As more doctors from mainland China are expected to arrive in the city to help battle the fifth wave of Covid-19, a Hospital Authority official said the reinforcements would treat patients “in a collaboration model” with local staff. However, the official avoided reporters’ questions on who would bear responsibility should any accidents occur in relation to imported mainland medics.
Meanwhile, a medical expert from the Chinese University of Hong Kong (CUHK) has predicted that the city’s fifth-wave Covid-19 outbreak will eventually lead to over 4.5 million infections and more than 7,000 casualties.
Chief Executive Carrie Lam announced during Monday morning’s media briefing that 75 mainland medics would arrive later in the day to assist Hospital Authority staff in treating Covid-19 patients. An additional 300 were expected within a week.
On February 24, the government invoked emergency powers to allow mainland doctors and nurses to work in Hong Kong without passing local exams and licensing regulations.
During Monday afternoon’s daily Covid-19 briefing, reporters from four different outlets – iCable, TVB, AM730 and Ming Pao – asked the Chief Manager (Quality and Standards) of the Hospital Authority Lau Ka-hin who would be responsible if any medical mishaps occurred while the mainland medics operate in Hong Kong.
In all four instances, the health official did not directly address the enquiry, but repeated that medical personnel from both jurisdictions would treat Covid-19 patients “in a collaboration model” and share their “experience” and “expertise.”
He said that over the past week, around a dozen visiting mainland Chinese experts had deliberated with the Hospital Authority on how medics from Hong Kong and mainland China could work together. They discussed “clinical observation, medicine prescriptions and treatment methods,” Lau said.
Lau compared the proposed “collaborations” between mainland and Hong Kong medical personnel to existing examples in the city, such as when doctors from different hospitals cooperated in the treatment of certain patients.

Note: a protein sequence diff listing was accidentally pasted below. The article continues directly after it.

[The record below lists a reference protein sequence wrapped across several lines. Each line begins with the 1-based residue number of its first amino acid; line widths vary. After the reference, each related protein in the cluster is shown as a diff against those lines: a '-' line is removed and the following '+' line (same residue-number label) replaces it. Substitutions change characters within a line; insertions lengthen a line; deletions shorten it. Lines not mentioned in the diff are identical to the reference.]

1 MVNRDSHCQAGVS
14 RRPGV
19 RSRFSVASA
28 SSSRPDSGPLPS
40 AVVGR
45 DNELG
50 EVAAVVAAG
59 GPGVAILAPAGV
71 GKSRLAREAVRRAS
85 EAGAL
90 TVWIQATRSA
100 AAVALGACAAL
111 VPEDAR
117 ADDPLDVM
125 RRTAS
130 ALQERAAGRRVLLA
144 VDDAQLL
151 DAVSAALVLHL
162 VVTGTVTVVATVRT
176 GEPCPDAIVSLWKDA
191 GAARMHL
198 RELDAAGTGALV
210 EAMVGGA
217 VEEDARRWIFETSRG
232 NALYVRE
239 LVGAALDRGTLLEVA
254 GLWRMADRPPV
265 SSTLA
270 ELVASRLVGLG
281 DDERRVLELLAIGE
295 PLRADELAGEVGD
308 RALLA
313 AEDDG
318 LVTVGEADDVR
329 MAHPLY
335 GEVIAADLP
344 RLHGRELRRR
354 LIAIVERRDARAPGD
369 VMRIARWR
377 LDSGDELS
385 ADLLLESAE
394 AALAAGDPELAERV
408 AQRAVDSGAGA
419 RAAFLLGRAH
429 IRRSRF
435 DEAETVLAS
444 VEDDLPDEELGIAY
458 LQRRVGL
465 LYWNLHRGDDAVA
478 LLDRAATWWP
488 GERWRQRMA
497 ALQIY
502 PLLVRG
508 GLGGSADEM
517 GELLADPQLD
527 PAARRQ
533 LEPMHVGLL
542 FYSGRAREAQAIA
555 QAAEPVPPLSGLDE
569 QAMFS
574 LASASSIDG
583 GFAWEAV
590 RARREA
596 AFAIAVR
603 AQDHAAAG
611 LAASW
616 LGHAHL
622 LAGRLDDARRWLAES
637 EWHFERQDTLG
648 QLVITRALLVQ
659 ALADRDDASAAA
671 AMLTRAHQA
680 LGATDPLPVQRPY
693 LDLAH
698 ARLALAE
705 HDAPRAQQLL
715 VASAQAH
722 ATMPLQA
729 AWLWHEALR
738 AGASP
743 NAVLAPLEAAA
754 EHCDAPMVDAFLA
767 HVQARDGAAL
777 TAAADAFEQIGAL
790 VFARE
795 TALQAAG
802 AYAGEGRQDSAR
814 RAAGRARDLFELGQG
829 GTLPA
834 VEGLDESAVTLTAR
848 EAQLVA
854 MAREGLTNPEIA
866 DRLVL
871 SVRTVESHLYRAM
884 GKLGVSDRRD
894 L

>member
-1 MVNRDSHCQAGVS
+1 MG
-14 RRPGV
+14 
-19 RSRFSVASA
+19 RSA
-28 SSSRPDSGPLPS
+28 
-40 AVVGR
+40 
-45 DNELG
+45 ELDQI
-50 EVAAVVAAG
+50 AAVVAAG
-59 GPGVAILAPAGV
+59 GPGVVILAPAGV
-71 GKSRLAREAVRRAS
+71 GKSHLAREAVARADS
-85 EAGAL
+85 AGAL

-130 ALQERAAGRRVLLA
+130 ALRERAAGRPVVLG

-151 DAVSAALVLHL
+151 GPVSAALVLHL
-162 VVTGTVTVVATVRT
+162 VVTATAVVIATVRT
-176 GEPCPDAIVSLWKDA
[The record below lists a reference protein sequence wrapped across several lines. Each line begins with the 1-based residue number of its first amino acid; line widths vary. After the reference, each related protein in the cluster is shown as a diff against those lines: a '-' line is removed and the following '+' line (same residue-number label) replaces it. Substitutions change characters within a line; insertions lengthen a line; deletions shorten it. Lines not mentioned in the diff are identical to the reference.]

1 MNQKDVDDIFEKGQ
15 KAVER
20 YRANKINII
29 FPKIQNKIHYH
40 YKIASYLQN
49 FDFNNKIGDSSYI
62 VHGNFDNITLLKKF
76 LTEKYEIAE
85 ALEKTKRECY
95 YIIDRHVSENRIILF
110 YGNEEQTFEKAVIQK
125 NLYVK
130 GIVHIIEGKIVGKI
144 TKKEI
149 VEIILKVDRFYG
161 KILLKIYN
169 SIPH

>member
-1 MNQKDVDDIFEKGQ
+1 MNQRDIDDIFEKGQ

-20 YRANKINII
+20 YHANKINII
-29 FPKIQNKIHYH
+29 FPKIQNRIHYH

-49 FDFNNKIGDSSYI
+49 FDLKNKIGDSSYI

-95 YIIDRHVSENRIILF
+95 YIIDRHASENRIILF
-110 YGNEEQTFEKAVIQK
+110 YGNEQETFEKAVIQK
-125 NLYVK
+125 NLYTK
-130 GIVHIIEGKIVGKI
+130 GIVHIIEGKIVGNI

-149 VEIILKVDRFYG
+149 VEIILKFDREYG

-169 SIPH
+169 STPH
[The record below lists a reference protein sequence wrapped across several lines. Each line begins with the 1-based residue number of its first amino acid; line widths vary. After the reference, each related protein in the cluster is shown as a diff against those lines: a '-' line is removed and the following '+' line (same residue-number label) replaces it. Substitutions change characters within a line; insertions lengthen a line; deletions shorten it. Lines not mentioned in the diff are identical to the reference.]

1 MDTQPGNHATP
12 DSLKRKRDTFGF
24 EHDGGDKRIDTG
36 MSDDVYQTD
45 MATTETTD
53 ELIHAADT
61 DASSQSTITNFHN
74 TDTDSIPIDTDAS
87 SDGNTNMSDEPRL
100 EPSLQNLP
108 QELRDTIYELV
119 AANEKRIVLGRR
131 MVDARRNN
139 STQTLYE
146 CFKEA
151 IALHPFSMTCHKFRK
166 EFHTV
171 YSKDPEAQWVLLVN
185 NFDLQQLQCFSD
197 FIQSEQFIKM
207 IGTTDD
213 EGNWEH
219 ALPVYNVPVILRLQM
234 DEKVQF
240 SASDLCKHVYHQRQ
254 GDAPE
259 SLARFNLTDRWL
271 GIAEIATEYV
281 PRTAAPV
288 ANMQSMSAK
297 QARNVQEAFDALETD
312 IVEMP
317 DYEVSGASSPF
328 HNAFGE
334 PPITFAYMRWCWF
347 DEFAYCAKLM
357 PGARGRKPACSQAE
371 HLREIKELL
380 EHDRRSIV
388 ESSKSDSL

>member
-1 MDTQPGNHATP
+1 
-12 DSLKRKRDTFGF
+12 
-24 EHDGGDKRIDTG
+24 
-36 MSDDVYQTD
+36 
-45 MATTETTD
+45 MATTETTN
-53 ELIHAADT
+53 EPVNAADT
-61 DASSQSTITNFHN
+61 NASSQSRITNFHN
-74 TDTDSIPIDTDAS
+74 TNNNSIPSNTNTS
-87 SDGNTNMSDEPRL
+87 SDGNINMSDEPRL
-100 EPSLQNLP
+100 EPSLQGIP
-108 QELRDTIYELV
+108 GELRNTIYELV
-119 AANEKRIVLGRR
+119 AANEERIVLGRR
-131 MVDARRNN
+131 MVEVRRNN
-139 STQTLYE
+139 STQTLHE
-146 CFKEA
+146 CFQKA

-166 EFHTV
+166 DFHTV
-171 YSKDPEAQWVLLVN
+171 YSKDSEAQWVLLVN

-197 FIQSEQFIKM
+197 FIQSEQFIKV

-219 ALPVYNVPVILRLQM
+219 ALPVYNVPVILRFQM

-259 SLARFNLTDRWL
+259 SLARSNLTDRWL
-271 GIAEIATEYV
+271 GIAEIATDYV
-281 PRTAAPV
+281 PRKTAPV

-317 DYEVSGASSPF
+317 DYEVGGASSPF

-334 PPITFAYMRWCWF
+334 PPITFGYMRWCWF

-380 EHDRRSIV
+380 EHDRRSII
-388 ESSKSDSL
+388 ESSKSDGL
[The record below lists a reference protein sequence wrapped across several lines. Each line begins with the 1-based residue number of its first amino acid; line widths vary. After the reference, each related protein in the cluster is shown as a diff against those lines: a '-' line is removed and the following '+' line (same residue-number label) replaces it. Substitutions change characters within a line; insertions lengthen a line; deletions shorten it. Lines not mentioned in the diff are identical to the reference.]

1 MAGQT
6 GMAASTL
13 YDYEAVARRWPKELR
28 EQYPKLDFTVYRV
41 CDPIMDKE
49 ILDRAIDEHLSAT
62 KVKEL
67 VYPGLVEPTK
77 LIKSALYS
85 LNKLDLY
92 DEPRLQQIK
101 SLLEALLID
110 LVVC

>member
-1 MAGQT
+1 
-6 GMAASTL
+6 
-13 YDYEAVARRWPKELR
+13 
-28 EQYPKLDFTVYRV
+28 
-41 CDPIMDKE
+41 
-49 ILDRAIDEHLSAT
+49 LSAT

“Overall, what I can say is, the clinical procedures, administration and clinical systems will be consistent with the existing measures of the Hospital Authority,” Lau said.
According to Lau, some 300 imported mainland medical staff would be deployed to the AsiaWorld-Expo.
Kwok Kin-on, an assistant professor at CUHK’s Jockey Club School of Public Health and Primary Care, appeared on RTHK on Monday morning to speak about the latest epidemiological modelling.
According to their model, Kwok said between 4.5 to 5 million in Hong Kong would contract the coronavirus by the end of the current Covid-19 wave, while the death toll could reach 7,000 to 9,000.
He estimated that the city’s daily case count would maintain its position for two to three weeks and it would only dip below 1,000 in late May or early June.
Kwok said indicators on Hong Kong residents’ daily activities have shown a “historic low” over the past two weeks.
However, he said he was concerned that citizens may develop pandemic fatigue and become used to the high case numbers daily. “In the next few weeks, many may get infected then recover, while some will be vaccinated. [They] may perceive the risks as lower and lead to an increase in the flow of people,” Kwok added.
That might lead to a rebound in infections, Kwok warned, and he advised against relaxing social distancing measures at the moment.
In his view, authorities should consider removing some of the restrictions only when the case count drops below 10,000 daily, while keeping the dine-in ban during dinner service in place.
On Monday, health authorities reported 26,908 new cases and 286 more Covid-19 related deaths. Hong Kong has recorded a total of 706,877 infections and 3,993 deaths as of Sunday.
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